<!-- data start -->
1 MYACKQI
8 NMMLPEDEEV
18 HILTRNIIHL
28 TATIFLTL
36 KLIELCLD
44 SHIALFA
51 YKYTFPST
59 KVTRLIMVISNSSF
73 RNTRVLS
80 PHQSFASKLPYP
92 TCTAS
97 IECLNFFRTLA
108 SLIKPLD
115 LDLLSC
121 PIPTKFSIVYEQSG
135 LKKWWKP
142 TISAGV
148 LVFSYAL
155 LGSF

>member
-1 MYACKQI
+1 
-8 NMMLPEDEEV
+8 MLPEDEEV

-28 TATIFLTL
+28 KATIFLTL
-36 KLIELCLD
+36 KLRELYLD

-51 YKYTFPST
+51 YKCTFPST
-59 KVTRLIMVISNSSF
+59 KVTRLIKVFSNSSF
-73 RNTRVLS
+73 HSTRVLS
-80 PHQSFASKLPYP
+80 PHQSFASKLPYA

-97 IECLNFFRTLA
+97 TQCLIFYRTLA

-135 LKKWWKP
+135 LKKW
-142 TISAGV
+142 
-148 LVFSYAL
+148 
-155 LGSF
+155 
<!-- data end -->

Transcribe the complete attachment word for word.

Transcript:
1 MYACKQI
8 NMMLPEDEEV
18 HILTRNIIHL
28 TATIFLTL
36 KLIELCLD
44 SHIALFA
51 YKYTFPST
59 KVTRLIMVISNSSF
73 RNTRVLS
80 PHQSFASKLPYP
92 TCTAS
97 IECLNFFRTLA
108 SLIKPLD
115 LDLLSC
121 PIPTKFSIVYEQSG
135 LKKWWKP
142 TISAGV
148 LVFSYAL
155 LGSF

>member
-1 MYACKQI
+1 
-8 NMMLPEDEEV
+8 MLPEDEEV

-28 TATIFLTL
+28 KATIFLTL
-36 KLIELCLD
+36 KLRELYLD

-51 YKYTFPST
+51 YKCTFPST
-59 KVTRLIMVISNSSF
+59 KVTRLIKVFSNSSF
-73 RNTRVLS
+73 HSTRVLS
-80 PHQSFASKLPYP
+80 PHQSFASKLPYA

-97 IECLNFFRTLA
+97 TQCLIFYRTLA

-135 LKKWWKP
+135 LKKW
-142 TISAGV
+142 
-148 LVFSYAL
+148 
-155 LGSF
+155 